This Facebook comment prompted today’s post:
“3 of us at work used empty paper boxes to raise our keyboards and have been standing for about 6 months now. At first it was a bit tough, but now I can’t imagine sitting all day! HR told me I was responsible for any injuries I sustained (to myself or my computer I guess!), since I was not using one of the ergonomically correct office chairs.”
Dear Department of Human Resources,
It has come to my attention that I am to sign an injury waiver, for any injury sustained while opting to use my standing workstation instead of the ergonomic chair and desk set-up you have provided. This will not be a problem. And, to further inform you, please note I will be taking additional measures to mitigate any standing-related issues by:
1. Using a 1/2 dome* to stretch lower legs through the day for improved lower leg circulation.
2. Continuously shift my frame, utilizing various, slightly different standing alignments to keep muscles actively supporting the venous return system.
3. Sitting when my transitioning muscles fatigue.
4. Taking 1-2 minute movement breaks (i.e. walking short distances through the office) in lieu of using intercoms, every hour.
5. Paying attention to my foot, pelvis, and head alignment as well as keeping my shoulders and jaw relaxed.
Also, I am attaching some language below. Please review and sign before returning to my in-box, now almost empty due to the fact that I seem to just get more done now that my body is active the bulk of the day.
This Department of Human Resources signs off that it has read the following peer-reviewed articles on the affects of sitting:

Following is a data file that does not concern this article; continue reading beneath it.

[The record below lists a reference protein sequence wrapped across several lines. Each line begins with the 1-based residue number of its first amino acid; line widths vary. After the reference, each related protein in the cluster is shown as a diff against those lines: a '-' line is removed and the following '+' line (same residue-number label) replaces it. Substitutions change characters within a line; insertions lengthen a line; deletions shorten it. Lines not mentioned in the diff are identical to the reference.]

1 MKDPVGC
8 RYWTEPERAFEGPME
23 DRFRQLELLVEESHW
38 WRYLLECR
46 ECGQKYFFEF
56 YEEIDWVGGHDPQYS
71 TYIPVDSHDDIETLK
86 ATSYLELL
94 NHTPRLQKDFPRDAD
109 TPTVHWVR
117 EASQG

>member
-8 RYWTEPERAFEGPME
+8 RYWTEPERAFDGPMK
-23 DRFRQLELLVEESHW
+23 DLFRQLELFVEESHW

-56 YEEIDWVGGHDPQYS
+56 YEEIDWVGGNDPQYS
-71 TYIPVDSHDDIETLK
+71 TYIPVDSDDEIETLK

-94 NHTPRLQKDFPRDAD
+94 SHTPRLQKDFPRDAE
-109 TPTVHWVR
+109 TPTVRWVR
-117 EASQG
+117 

Katzmarzyk et al. Sitting Time and Mortality from All Causes, Cardiovascular Disease, and Cancer. Medicine & Science in Sports & Exercise: May 2009. Volume 41, 5, pp 998-1005
Leisure Time Spent Sitting in Relation to Total Mortality in a Prospective Cohort of US Adults. J. Epidemiol. (2010) 172 (4): 419-429
Dosemeci, Hayes, Vetter, Hoover, Tucker, Engin, Unsal and Blair. Occupational physical activity, socioeconomic status, and risks of 15 cancer sites in Turkey. Cancer Causes and Control.Volume 4, Number 4, 313-321
Wei Zheng M.D., Ph.D, et al. Occupational physical activity and the incidence of cancer of the breast, corpus uteri, and ovary in Shanghai. Cancer Volume 71, Issue 11, pages 3620–3624, 1 June 1993
Br J Sports Med 2009;43:81-83 Too much sitting: a novel and important predictor of chronic disease risk. N Owen, A Bauman,W Brown
Please initial and sign here to note that these articles have been read: _____________
Please read and sign the statements below:
This HR department understands that there are numerous and decade-spanning research articles showing that sitting all day has been implicated as a risk factor for numerous cancers as well as cardiac disease. ________________ (Initial and Sign)
This HR department understands that exercise taken, even daily, does not lower the risk factor for death, nor does lowering one’s body mass index (BMI). _____________ (Initial and Sign)
This HR department, by requiring our employees to sit and not providing them with the opportunity to stand and take short (1-2 minute) walking breaks every hour, assumes full monetary responsibility for any evidence-supported ailment that arises from my time here at the firm of Sitt & Sittsamore. _______________(Initial and Sign)
Thank you for your time and interest in fairness!
Your healthier-than-last-year employee,
P.S. I would also like to suggest that small meetings, especially for the purpose of problem solving, take part via a short walk.
*Please do not worry about the dome becoming a tripping hazard in the office. I have covered mine with the approved CAUTION: HAZARDOUS tape (bright yellow) and keep it tucked safely underneath my desk (amongst the 40 cords emitting who-know-what onto my body) for safe-keeping.
Author's Note: Please feel free to use this, or a slightly adjusted version of this letter. Tell them "Katy sent me." Or, maybe not. My dad already thinks I need a bodyguard...